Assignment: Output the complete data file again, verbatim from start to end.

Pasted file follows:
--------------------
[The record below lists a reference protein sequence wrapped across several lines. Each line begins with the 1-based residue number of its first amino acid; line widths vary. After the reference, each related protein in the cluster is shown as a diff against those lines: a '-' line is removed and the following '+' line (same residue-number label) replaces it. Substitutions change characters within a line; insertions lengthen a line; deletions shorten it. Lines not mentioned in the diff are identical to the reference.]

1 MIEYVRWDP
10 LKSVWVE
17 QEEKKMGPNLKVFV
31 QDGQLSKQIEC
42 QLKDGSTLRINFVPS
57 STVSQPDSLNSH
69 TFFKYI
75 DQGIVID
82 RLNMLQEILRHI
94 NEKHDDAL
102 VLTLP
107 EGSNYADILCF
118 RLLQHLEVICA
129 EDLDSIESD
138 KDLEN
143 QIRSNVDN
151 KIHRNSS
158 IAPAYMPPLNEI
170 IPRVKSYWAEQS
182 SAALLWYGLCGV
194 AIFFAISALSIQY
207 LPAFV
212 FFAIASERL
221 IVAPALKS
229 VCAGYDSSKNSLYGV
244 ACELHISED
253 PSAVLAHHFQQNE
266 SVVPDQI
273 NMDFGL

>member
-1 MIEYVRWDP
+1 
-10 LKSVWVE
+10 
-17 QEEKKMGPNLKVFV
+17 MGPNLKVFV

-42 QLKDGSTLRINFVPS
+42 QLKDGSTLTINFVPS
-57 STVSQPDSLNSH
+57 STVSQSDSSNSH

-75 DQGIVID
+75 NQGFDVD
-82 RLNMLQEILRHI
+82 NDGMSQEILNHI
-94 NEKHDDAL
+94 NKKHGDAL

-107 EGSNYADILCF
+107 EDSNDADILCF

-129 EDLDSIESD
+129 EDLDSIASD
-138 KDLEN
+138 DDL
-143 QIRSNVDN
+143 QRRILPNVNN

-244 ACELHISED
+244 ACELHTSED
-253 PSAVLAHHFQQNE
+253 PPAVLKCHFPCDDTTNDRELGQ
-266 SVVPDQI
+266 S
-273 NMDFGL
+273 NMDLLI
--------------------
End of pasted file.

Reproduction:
[The record below lists a reference protein sequence wrapped across several lines. Each line begins with the 1-based residue number of its first amino acid; line widths vary. After the reference, each related protein in the cluster is shown as a diff against those lines: a '-' line is removed and the following '+' line (same residue-number label) replaces it. Substitutions change characters within a line; insertions lengthen a line; deletions shorten it. Lines not mentioned in the diff are identical to the reference.]

1 MIEYVRWDP
10 LKSVWVE
17 QEEKKMGPNLKVFV
31 QDGQLSKQIEC
42 QLKDGSTLRINFVPS
57 STVSQPDSLNSH
69 TFFKYI
75 DQGIVID
82 RLNMLQEILRHI
94 NEKHDDAL
102 VLTLP
107 EGSNYADILCF
118 RLLQHLEVICA
129 EDLDSIESD
138 KDLEN
143 QIRSNVDN
151 KIHRNSS
158 IAPAYMPPLNEI
170 IPRVKSYWAEQS
182 SAALLWYGLCGV
194 AIFFAISALSIQY
207 LPAFV
212 FFAIASERL
221 IVAPALKS
229 VCAGYDSSKNSLYGV
244 ACELHISED
253 PSAVLAHHFQQNE
266 SVVPDQI
273 NMDFGL

>member
-1 MIEYVRWDP
+1 
-10 LKSVWVE
+10 
-17 QEEKKMGPNLKVFV
+17 MGPNLKVFV

-42 QLKDGSTLRINFVPS
+42 QLKDGSTLTINFVPS
-57 STVSQPDSLNSH
+57 STVSQSDSSNSH

-75 DQGIVID
+75 NQGFDVD
-82 RLNMLQEILRHI
+82 NDGMSQEILNHI
-94 NEKHDDAL
+94 NKKHGDAL

-107 EGSNYADILCF
+107 EDSNDADILCF

-129 EDLDSIESD
+129 EDLDSIASD
-138 KDLEN
+138 DDL
-143 QIRSNVDN
+143 QRRILPNVNN

-244 ACELHISED
+244 ACELHTSED
-253 PSAVLAHHFQQNE
+253 PPAVLKCHFPCDDTTNDRELGQ
-266 SVVPDQI
+266 S
-273 NMDFGL
+273 NMDLLI